• EmailOutEntityAttributes - Sets attributes that are specific to an outbound email interaction. For outbound email interactions, this includes the sending and receiving addresses. (The type of interaction you are creating will dictate which object to use here; for example, phone interactions require a PhoneCallEntityAttributes object instead of EmailOutEntityAttributes.)
  • InteractionContent - Specifies the actual interaction content. This can be Text, MIME, StructuredText, or StructuredText with MIME content.

The following code snippet shows how each of these objects is configured for our simple outbound email example:

[C#]

// Set common interaction attributes
InteractionAttributes attributes = new InteractionAttributes();
attributes.TenantId = 101;
attributes.MediaTypeId = "email";
attributes.TypeId = "Outbound";
attributes.SubtypeId = "OutboundRedirect";
attributes.Status = new NullableStatuses(Statuses.Pending);
attributes.Subject = subjectLine;
attributes.QueueName = queueName;
attributes.EntityTypeId = new NullableEntityTypes(EntityTypes.EmailOut);

// Set entity-specific attributes
EmailOutEntityAttributes outEntityAttributes = new EmailOutEntityAttributes();
outEntityAttributes.FromAddress = fromAddress;
outEntityAttributes.ToAddresses = forwardAddress;

// Set interaction content
InteractionContent content = new InteractionContent();
content.Text = "Email message text...";
Tip
The InteractionAttributes class stores the StartDate property in UTC format. If no value is provided, UCS uses the current date.

Once you have configured the attributes and content for the interaction, it is easy to create and submit the new request:

[C#]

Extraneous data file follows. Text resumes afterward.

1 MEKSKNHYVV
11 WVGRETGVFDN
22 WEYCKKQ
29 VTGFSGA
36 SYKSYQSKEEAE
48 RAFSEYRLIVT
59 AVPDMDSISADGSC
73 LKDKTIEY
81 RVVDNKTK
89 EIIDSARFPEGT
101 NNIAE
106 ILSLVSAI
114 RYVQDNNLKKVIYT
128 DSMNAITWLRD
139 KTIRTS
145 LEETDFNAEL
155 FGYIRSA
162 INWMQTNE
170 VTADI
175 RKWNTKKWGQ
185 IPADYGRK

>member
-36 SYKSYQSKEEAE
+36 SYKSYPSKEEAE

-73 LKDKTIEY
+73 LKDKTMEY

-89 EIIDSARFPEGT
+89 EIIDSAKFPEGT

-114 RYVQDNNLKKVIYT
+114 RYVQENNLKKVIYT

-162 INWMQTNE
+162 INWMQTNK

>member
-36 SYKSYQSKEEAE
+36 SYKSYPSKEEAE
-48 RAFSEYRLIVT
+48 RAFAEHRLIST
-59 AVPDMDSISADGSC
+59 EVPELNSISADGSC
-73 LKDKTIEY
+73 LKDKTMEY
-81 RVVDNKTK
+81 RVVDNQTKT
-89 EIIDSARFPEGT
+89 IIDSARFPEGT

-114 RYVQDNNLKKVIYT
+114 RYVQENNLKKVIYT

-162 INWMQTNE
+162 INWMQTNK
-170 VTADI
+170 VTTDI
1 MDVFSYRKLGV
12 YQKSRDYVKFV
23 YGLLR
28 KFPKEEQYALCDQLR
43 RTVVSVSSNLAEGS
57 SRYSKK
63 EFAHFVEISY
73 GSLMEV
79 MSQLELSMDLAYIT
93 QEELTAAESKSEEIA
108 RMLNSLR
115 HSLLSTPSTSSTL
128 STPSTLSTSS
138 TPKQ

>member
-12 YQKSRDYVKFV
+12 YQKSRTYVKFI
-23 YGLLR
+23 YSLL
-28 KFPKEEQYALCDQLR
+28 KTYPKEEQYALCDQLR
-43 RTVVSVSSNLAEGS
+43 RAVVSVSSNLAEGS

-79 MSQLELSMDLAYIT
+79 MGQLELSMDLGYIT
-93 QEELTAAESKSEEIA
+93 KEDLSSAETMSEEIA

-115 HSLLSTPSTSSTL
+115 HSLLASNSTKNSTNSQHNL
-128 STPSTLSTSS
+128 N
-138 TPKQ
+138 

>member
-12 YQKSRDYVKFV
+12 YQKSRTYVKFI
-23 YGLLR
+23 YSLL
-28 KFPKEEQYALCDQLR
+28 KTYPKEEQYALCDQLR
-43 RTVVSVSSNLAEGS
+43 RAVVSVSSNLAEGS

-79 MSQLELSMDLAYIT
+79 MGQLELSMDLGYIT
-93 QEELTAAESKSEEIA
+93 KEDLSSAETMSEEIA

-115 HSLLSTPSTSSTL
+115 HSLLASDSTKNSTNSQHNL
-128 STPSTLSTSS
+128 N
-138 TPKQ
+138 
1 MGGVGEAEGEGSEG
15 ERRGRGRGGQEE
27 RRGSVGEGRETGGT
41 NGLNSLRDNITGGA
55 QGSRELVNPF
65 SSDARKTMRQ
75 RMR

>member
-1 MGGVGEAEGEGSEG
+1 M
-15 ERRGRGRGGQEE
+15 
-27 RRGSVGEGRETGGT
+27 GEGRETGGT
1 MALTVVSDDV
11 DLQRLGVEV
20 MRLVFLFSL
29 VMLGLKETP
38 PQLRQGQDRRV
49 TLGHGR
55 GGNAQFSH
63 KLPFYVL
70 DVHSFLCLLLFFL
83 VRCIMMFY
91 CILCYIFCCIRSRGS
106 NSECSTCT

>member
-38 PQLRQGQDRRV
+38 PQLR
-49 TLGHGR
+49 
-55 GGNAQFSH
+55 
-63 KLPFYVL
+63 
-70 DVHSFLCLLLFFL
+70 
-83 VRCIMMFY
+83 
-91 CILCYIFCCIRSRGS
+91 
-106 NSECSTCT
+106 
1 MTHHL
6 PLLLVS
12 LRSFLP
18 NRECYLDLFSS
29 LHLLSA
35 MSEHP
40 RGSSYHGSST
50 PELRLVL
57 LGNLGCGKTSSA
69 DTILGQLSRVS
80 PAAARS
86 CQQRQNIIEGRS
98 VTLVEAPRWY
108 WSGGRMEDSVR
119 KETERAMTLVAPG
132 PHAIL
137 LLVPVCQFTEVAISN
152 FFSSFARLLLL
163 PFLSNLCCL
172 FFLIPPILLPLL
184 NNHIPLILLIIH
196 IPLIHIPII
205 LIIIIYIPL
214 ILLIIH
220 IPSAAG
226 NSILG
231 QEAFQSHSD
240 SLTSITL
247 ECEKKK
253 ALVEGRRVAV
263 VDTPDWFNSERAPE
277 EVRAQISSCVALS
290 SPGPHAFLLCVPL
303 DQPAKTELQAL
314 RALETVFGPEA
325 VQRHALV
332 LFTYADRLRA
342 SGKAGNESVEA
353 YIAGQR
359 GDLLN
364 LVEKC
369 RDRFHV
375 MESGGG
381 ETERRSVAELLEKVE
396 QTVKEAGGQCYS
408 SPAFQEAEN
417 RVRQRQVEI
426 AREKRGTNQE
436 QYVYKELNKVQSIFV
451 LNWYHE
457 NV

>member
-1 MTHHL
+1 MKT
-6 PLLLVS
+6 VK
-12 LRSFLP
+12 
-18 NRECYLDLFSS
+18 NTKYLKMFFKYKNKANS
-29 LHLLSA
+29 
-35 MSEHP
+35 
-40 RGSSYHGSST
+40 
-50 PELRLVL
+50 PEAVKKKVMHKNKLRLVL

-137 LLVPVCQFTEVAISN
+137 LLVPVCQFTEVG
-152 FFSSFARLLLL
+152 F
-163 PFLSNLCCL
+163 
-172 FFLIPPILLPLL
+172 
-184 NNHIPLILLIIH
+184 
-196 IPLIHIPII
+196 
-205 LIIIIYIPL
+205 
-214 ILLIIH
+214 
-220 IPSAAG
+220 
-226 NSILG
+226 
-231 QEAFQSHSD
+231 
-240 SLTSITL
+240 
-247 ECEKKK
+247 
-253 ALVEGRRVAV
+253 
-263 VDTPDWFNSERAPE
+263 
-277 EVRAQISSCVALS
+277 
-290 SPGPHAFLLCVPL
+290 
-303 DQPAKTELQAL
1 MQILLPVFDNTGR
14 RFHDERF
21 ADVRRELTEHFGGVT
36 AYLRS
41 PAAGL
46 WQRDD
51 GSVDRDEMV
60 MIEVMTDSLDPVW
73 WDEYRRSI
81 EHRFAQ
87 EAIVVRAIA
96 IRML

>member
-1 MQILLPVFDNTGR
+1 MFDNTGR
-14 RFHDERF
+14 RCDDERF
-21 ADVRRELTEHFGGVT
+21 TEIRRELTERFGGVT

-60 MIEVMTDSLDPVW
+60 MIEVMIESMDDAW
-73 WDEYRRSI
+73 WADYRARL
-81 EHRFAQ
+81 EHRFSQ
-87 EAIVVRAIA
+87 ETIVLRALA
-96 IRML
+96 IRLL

// Create the new interaction request
RequestInsertInteraction request = RequestInsertInteraction.Create();
request.InteractionAttributes = attributes;
request.EntityAttributes = outEntityAttributes;
request.InteractionContent = content;

// Submit the request
EventInsertInteraction eventInsertIxn = (EventInsertInteraction) ucsConnection.Request(request);

Adding an Attachment

Now that you know how to create new email interactions, it is the perfect time to learn how to add attachments to existing interactions. The process for this is much easier than creating a new interaction; you just need to create the request and specify the attachment properties as shown in the code snippet below. Once the request is ready, submit it to your UCS protocol object.

[C#]

RequestAddDocument request = RequestAddDocument.Create();
request.InteractionId = eventInsertIxn.InteractionId;
request.DocumentId = strDocumentId;
request.Description = strDescription;
request.MimeType = strMimeType;
request.TheName = strName;
request.TheSize = intSize;

EventAddDocument eventAddDocument = (EventAddDocument) ucsConnection.Request(request);

Note that before adding an attachment, you need to have the Interaction ID available. In our example, the Interaction ID was returned as part of the EventInsertInteraction from the previous section. Otherwise we would need to submit a RequestGetInteractionContent request and then take the Interaction ID from the resulting event.

Getting an Interaction from UCS

Now that we have created a new Interaction and submitted it to UCS, what happens next? The final task we will cover in this introduction is how to return the Interaction and any of its attachments for processing.